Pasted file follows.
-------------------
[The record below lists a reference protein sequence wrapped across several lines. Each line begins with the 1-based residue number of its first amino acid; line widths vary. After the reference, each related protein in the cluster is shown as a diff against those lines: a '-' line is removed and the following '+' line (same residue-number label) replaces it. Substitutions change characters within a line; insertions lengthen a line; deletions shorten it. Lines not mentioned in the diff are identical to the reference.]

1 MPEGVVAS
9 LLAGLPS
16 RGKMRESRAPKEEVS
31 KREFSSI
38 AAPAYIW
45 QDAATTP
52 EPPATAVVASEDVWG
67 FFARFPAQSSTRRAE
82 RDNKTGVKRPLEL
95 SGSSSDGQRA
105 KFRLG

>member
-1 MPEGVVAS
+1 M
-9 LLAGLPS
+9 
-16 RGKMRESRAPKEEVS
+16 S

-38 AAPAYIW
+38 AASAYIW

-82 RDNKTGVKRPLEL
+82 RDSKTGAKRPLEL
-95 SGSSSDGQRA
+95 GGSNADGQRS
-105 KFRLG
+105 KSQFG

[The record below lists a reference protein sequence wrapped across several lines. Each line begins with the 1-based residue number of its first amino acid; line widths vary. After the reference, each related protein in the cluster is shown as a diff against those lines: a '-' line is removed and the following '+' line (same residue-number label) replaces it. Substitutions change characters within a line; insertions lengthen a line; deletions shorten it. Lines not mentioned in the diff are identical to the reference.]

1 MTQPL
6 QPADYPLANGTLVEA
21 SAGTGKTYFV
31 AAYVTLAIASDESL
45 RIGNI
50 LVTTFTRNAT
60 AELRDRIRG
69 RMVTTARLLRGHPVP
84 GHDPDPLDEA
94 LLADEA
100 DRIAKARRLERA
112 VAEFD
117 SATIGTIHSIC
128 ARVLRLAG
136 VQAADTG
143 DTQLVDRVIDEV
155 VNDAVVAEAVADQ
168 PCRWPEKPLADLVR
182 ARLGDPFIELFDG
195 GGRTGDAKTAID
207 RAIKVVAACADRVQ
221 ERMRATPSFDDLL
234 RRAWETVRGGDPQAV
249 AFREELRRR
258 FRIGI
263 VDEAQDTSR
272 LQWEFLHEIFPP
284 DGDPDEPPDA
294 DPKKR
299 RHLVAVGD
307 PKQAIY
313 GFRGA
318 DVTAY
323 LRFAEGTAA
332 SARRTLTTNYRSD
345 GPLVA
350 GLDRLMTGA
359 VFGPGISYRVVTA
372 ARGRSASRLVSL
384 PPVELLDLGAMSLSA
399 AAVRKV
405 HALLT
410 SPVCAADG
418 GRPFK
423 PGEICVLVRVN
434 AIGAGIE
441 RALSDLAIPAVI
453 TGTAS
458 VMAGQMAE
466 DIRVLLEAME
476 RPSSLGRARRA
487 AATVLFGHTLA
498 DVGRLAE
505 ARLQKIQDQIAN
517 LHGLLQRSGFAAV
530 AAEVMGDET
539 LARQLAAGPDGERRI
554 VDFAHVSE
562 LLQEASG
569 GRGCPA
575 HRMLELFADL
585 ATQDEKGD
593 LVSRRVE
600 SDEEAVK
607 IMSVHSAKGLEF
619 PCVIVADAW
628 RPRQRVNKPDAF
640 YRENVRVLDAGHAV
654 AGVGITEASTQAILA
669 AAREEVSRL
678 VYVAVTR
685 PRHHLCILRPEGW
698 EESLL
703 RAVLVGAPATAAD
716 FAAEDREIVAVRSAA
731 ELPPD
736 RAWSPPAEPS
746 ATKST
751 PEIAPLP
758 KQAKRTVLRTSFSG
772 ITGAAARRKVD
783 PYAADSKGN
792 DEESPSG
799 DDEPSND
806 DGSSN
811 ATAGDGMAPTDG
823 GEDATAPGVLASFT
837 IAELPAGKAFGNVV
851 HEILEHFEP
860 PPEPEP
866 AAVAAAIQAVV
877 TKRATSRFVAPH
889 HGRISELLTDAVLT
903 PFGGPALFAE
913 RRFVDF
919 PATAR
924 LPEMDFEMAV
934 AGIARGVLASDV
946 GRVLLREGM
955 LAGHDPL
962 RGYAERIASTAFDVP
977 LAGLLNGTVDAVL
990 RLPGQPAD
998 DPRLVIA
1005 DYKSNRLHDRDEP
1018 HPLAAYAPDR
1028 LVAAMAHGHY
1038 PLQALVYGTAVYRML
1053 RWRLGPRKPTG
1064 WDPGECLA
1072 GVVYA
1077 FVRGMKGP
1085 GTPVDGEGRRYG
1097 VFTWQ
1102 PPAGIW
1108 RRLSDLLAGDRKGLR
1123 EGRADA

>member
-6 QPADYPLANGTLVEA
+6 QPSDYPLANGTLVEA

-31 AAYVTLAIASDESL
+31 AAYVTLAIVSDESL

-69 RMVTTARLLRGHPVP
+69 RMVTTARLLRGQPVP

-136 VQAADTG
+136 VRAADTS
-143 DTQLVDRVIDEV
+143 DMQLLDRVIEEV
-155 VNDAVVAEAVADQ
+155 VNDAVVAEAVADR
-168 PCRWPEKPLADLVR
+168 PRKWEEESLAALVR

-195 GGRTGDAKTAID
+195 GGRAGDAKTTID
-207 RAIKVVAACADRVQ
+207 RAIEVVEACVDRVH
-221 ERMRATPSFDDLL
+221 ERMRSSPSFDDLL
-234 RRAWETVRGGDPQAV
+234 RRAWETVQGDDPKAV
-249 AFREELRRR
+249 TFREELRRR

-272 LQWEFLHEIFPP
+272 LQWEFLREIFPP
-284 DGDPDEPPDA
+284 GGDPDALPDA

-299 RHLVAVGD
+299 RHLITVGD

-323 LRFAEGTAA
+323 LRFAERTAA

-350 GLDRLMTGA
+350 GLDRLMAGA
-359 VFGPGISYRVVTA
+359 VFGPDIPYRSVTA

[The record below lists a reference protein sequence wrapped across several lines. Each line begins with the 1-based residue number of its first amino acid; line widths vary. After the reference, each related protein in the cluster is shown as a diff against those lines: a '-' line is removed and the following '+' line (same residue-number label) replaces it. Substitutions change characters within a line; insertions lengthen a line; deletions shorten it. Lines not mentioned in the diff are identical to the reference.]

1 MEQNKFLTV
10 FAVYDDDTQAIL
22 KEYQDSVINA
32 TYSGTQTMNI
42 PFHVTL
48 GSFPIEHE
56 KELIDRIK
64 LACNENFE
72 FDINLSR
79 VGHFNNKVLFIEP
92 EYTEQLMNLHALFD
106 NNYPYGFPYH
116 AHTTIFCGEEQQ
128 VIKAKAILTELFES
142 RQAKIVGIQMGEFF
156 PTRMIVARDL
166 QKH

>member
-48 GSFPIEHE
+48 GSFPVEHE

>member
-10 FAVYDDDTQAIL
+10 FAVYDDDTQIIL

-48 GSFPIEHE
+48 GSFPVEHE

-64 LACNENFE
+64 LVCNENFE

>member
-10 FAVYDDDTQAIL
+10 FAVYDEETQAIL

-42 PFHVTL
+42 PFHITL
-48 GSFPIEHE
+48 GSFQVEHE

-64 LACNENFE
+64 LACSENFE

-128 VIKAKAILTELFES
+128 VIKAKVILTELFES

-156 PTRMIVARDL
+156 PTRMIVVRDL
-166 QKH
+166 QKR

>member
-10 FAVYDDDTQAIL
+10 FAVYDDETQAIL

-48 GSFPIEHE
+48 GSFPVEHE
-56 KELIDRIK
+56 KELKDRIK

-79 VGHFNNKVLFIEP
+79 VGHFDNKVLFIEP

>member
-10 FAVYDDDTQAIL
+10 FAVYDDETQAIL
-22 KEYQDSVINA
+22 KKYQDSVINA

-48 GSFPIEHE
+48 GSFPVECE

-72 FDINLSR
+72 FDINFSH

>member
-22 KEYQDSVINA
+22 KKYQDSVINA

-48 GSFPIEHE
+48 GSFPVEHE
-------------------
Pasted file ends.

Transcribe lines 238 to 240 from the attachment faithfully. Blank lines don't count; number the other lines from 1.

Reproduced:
-22 KEYQDSVINA
+22 KKYQDSVINA

-48 GSFPIEHE